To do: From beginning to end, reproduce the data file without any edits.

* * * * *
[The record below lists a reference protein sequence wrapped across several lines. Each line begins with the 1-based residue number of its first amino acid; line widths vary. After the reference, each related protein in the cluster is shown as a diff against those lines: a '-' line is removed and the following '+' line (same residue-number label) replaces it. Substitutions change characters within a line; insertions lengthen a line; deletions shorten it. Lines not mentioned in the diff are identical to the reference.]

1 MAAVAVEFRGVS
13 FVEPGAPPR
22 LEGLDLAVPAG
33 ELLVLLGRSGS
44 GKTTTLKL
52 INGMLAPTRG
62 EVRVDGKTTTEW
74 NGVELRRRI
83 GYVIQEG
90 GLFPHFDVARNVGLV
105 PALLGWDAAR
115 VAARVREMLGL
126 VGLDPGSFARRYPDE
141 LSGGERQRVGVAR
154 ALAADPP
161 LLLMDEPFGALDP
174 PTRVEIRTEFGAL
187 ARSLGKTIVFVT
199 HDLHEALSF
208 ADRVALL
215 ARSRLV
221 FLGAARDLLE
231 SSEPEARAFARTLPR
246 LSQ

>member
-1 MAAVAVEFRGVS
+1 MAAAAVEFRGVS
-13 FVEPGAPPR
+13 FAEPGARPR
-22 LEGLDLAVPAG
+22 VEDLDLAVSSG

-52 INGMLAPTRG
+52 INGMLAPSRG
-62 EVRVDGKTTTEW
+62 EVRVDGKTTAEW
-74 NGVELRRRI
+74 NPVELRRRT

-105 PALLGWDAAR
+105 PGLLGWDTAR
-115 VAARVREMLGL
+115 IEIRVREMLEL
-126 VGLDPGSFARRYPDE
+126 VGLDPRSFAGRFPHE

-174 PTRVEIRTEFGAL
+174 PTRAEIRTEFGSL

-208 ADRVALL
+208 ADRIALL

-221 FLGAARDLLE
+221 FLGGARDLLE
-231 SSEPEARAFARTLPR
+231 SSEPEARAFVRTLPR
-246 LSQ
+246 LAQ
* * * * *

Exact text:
[The record below lists a reference protein sequence wrapped across several lines. Each line begins with the 1-based residue number of its first amino acid; line widths vary. After the reference, each related protein in the cluster is shown as a diff against those lines: a '-' line is removed and the following '+' line (same residue-number label) replaces it. Substitutions change characters within a line; insertions lengthen a line; deletions shorten it. Lines not mentioned in the diff are identical to the reference.]

1 MAAVAVEFRGVS
13 FVEPGAPPR
22 LEGLDLAVPAG
33 ELLVLLGRSGS
44 GKTTTLKL
52 INGMLAPTRG
62 EVRVDGKTTTEW
74 NGVELRRRI
83 GYVIQEG
90 GLFPHFDVARNVGLV
105 PALLGWDAAR
115 VAARVREMLGL
126 VGLDPGSFARRYPDE
141 LSGGERQRVGVAR
154 ALAADPP
161 LLLMDEPFGALDP
174 PTRVEIRTEFGAL
187 ARSLGKTIVFVT
199 HDLHEALSF
208 ADRVALL
215 ARSRLV
221 FLGAARDLLE
231 SSEPEARAFARTLPR
246 LSQ

>member
-1 MAAVAVEFRGVS
+1 MAAAAVEFRGVS
-13 FVEPGAPPR
+13 FAEPGARPR
-22 LEGLDLAVPAG
+22 VEDLDLAVSSG

-52 INGMLAPTRG
+52 INGMLAPSRG
-62 EVRVDGKTTTEW
+62 EVRVDGKTTAEW
-74 NGVELRRRI
+74 NPVELRRRT

-105 PALLGWDAAR
+105 PGLLGWDTAR
-115 VAARVREMLGL
+115 IEIRVREMLEL
-126 VGLDPGSFARRYPDE
+126 VGLDPRSFAGRFPHE

-174 PTRVEIRTEFGAL
+174 PTRAEIRTEFGSL

-208 ADRVALL
+208 ADRIALL

-221 FLGAARDLLE
+221 FLGGARDLLE
-231 SSEPEARAFARTLPR
+231 SSEPEARAFVRTLPR
-246 LSQ
+246 LAQ